• As noted above, a bicarbonate of soda paste can also work wonders when it comes to eradicating odours from shoes. Just create a paste, spread it over the footbed, and leave it there for an hour or so. Then you can clean the paste off using a damp cloth.

Alternatively, pop your sandals in a sealable bag, toss in a few cups of bicarb, shake the bag around a little, and leave it alone overnight. The next day, you can empty the bag and shake the white powder off the sandals. The foul odours will have been eradicated overnight!

  • If you’re after a neater solution, simply tuck some charcoal bags into the sandals and leave them for a few days. Activated charcoal has excellent absorbing properties, so it’ll be able to suck out those pesky sweaty aromas for you!
  • As a backup option, you could put some isopropyl alcohol onto some makeup pads and wipe the footbeds with the pad (use a new pad when one pad gets dirty).
  • Got some baby powder lying about the place? Sprinkle some baby powder over each footbed, leave it there for a few hours, then shake the sandals to remove the powdery mess.
  • If you have some citrus peels going to waste, you can stick them on your sandals’ footbeds and use them to neutralise any poor odours. Orange peels work well!
  • It may be worth investing in an off-the-shelf odour neutralising spray if you notice that your sandals and other shoes are particularly whiffy! You can pick neutralising sprays up in shoe shops, supermarkets, and online! Just choose a product that suits the material you want to clean and pick a smell that you like.
  • This may sound a little unconventional, but you could try freezing the bad smells out of your sandals – the cold air inside the freezer compartment will create an inhospitable environment for the smelly bacteria to live in. All you need to do is pop your sandals in a sealable bag and put them in the freezer overnight.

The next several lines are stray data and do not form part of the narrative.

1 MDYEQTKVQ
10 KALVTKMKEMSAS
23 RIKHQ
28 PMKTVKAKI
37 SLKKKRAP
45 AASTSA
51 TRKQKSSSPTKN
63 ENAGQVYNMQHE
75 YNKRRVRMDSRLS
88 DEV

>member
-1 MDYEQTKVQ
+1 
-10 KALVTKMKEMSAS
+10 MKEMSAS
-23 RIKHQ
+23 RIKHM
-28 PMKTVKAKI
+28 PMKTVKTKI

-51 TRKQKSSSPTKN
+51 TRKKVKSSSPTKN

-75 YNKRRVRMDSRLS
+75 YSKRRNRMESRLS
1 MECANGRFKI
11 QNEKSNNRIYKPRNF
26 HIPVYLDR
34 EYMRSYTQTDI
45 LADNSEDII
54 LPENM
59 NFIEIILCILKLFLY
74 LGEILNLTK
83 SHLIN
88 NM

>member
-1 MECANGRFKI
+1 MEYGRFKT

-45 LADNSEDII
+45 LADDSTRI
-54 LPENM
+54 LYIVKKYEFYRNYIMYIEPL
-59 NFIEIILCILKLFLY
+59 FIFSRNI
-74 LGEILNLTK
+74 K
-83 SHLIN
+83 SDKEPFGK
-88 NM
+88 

• Above all else, keep your feet clean! If your feet are clean, you can reduce the number of odours that can go onto your shoes. Of course, some degree of sweat and dead skin cells will always find their way onto your sandals. But if you keep your feet in good condition (washed/exfoliated), you can limit how foul the smells can be.


How to Stop Sandals from Smelling

sandals with straps

Shoes, sandals included, will start to smell the more you wear them. But there are ways you can keep control of the bad aromas – they don’t have to take over your sandals!

Take note of the tips below:

  • Keep the sandals clean – Wipe off noticeable grime after a day of wearing them and deep clean them every few months.
  • Maintain your sandals regularly – Fix any issues and allow the shoes to dry out in between wears. In addition, squirt your sandals with white vinegar and water or an odour neutralising spray. OR even pack your footwear with some charcoal bags or citrus peels!
  • Wash and exfoliate your tootsies to reduce the amount of sweat and dead skin cells that can make contact with your shoes.
  • Alternate between sandals – Don’t wear one pair of sandals all day, every day. Swap between your shoes. By doing this, your sandals can have a rest and be left in a well-ventilated space to air and dry out.
  • Make sure you dry your sandals out in between wears – Don’t leave your shoes sitting damp and idle. Take care of them. Dry them with a cloth if they’re absolutely soaking wet, or pack them with some tissue paper that can absorb the moisture!
  • Store your sandals correctly when you’re done wearing them. Pop them on a shoe rack, in a shoe hanger, or wrap them in tissue paper and pop them in a shoe box. Don’t discard your sandals and leave them in a heap on a dusty floor.

black and white sandals